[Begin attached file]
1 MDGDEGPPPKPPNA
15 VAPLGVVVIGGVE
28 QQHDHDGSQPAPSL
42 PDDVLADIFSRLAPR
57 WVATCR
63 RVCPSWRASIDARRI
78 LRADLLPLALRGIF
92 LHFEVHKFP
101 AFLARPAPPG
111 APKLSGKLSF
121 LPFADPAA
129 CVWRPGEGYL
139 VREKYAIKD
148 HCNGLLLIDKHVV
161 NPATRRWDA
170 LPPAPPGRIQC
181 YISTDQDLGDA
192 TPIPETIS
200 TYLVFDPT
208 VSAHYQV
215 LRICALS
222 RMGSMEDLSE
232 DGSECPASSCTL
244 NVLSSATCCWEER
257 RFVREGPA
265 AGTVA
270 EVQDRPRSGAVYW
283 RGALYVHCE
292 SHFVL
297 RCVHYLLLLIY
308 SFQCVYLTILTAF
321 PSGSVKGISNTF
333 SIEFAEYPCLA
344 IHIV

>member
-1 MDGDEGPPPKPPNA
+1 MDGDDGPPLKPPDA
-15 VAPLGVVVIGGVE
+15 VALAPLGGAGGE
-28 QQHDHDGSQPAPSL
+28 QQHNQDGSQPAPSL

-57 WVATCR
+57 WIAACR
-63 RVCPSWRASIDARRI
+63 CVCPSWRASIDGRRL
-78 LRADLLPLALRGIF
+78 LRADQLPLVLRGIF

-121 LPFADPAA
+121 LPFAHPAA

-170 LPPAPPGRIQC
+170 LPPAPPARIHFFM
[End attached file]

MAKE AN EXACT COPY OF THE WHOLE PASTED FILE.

1 MDGDEGPPPKPPNA
15 VAPLGVVVIGGVE
28 QQHDHDGSQPAPSL
42 PDDVLADIFSRLAPR
57 WVATCR
63 RVCPSWRASIDARRI
78 LRADLLPLALRGIF
92 LHFEVHKFP
101 AFLARPAPPG
111 APKLSGKLSF
121 LPFADPAA
129 CVWRPGEGYL
139 VREKYAIKD
148 HCNGLLLIDKHVV
161 NPATRRWDA
170 LPPAPPGRIQC
181 YISTDQDLGDA
192 TPIPETIS
200 TYLVFDPT
208 VSAHYQV
215 LRICALS
222 RMGSMEDLSE
232 DGSECPASSCTL
244 NVLSSATCCWEER
257 RFVREGPA
265 AGTVA
270 EVQDRPRSGAVYW
283 RGALYVHCE
292 SHFVL
297 RCVHYLLLLIY
308 SFQCVYLTILTAF
321 PSGSVKGISNTF
333 SIEFAEYPCLA
344 IHIV

>member
-1 MDGDEGPPPKPPNA
+1 MDGDDGPPLKPPDA
-15 VAPLGVVVIGGVE
+15 VALAPLGGAGGE
-28 QQHDHDGSQPAPSL
+28 QQHNQDGSQPAPSL

-57 WVATCR
+57 WIAACR
-63 RVCPSWRASIDARRI
+63 CVCPSWRASIDGRRL
-78 LRADLLPLALRGIF
+78 LRADQLPLVLRGIF

-121 LPFADPAA
+121 LPFAHPAA

-170 LPPAPPGRIQC
+170 LPPAPPARIHFFM